Potential Ballot Question Draws Little Testimony
As lawmakers mull whether to step in to a ballot question campaign involving dental insurance company spending and profits, a health plans representative urged both legislators and voters alike to reject the measure.
An initiative petition that seeks to apply a profit limit on dental insurance companies similar to those in place on medical insurers came before the Health Care Financing Committee for a hearing Monday, ahead of a May 3 deadline for lawmakers to act on the question if they wish to stop its path toward November’s ballot.
The petition (H 4378) would require dental insurers to spend at least 83 percent of their dollars on “dental expenses and quality improvements, as opposed to administrative expenses,” according to its text. Carriers with medical loss ratios of less than 83 percent would be required to refund excess premiums.
Orthodontist Mouhab Rizkallah, who chairs the ballot question committee, described the measure last December as “protective.” He said medical insurers must pay at least 88 percent of the revenue they collect from premiums toward patient care but that a similar requirement does not exist for dental insurance providers, meaning that “patients have to fight for coverage, and often quit due to exhaustion.”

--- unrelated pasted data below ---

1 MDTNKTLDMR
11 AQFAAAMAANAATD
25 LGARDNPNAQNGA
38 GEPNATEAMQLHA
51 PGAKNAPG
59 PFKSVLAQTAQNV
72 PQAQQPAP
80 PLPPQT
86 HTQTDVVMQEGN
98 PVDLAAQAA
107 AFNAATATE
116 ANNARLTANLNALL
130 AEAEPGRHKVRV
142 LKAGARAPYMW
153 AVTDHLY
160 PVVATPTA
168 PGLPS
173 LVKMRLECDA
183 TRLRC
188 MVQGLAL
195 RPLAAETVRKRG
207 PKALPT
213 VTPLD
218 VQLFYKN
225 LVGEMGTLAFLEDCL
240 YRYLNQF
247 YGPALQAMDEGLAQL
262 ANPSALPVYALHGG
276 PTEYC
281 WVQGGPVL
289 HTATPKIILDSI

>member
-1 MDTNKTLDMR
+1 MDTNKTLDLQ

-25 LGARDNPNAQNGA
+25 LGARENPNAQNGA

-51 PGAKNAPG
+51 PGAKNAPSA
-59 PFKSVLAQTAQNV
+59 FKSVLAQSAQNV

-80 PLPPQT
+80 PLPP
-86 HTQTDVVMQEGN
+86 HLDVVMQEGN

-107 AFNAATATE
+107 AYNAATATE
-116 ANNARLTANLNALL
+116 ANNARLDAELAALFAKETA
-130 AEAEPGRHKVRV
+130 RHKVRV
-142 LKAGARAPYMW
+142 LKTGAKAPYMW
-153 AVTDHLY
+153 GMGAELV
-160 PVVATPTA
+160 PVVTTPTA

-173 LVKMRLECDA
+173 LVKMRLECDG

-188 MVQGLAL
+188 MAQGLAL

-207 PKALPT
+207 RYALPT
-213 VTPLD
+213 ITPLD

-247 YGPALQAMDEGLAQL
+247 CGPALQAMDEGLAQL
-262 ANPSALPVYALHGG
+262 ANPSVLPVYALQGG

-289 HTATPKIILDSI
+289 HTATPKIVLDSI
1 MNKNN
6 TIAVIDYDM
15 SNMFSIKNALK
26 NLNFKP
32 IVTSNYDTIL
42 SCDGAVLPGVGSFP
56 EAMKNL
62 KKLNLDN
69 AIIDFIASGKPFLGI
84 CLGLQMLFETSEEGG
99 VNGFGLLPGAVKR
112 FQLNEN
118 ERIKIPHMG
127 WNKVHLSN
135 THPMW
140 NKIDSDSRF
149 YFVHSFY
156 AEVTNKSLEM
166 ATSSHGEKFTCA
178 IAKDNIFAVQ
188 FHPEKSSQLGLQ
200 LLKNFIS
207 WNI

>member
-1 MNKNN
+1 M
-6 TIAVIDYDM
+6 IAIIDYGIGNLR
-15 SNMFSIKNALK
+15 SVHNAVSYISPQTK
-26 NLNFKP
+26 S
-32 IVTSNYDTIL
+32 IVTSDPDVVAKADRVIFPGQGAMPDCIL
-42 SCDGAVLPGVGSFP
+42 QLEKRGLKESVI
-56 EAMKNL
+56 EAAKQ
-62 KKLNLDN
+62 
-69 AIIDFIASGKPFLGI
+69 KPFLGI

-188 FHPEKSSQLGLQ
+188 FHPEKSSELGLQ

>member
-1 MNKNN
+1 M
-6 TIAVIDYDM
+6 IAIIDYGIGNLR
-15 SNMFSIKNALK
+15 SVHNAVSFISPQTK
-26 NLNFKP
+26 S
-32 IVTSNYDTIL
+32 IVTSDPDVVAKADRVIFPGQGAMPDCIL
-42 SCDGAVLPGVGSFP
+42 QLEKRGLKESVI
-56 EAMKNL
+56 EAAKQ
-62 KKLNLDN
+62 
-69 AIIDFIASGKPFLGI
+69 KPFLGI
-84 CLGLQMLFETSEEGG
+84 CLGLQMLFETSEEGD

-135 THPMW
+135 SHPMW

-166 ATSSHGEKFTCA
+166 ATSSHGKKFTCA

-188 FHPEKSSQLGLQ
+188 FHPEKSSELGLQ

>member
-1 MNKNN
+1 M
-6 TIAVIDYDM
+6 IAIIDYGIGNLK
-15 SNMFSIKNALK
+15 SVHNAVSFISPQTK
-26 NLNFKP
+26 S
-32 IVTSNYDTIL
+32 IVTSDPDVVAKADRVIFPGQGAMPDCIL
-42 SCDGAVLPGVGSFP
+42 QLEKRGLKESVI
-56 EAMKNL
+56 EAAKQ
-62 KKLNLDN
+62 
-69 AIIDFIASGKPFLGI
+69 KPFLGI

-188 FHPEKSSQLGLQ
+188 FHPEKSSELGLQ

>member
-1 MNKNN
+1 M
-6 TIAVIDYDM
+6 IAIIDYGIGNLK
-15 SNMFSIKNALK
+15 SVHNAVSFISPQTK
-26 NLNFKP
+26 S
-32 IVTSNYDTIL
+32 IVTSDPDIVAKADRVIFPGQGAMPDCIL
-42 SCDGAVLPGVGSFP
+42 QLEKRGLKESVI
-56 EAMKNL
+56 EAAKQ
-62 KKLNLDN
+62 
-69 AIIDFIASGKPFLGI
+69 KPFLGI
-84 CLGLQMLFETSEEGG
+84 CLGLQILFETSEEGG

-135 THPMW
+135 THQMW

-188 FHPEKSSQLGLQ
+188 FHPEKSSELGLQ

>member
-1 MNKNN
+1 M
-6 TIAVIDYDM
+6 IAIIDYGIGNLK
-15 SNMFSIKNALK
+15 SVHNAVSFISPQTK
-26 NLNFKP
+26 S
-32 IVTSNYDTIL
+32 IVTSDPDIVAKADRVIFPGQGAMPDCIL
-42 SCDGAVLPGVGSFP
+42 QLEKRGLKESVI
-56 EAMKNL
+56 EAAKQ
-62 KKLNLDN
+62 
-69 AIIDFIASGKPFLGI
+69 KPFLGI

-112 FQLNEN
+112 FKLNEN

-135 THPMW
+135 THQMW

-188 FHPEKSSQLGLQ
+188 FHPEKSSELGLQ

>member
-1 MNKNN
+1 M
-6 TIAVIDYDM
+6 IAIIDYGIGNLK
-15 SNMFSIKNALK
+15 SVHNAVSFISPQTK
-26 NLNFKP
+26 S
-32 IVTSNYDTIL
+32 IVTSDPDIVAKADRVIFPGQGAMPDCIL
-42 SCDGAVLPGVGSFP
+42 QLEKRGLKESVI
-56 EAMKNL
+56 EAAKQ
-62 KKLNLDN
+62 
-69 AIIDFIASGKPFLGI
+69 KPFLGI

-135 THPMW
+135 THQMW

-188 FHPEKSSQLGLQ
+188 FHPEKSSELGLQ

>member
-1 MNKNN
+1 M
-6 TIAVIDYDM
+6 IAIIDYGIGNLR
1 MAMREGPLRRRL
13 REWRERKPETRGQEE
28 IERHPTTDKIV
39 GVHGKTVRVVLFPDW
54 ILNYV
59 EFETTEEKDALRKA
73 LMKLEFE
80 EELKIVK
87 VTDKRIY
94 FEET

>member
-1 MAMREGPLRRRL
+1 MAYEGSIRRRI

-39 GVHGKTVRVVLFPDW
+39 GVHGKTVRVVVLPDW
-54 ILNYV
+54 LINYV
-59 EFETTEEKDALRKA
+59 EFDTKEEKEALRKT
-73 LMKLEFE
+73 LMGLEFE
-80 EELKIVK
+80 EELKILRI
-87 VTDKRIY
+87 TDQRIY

Jason Aluia of the Massachusetts Association of Health Plans was the only person to offer live testimony on the petition during the committee’s virtual hearing, where he asked that lawmakers and voters “reject the establishment of a mandated dental loss ratio as outlined in this bill.”
Aluia said dental plans have lower premiums than medical insurance but face similar fixed costs, so administrative expenses make up a greater share of their budgets.
“Since the administration of benefits and regulatory requirements are not variable costs, passage of this question would require dental plans to increase payments to dental providers in order to meet these strict [medical loss ratio] requirements, resulting in increased premiums for consumers and increased costs for businesses offering dental coverage to employees receiving those benefits,” Aluia said.
Rizkallah last year contributed $501,000 to the Committee on Dental Insurance Quality, and the committee has paid almost all that money to Woburn-based Ballot Access Management for signature-gathering.
If lawmakers do not act on the petition by May 3, backers will have until June 22 to collect their next 13,374 signatures and file them with local officials for certification.
A committee organized in February against the question, under the banner of the Committee to Protect Access to Quality Dental Care, has not reported any spending or fundraising so far.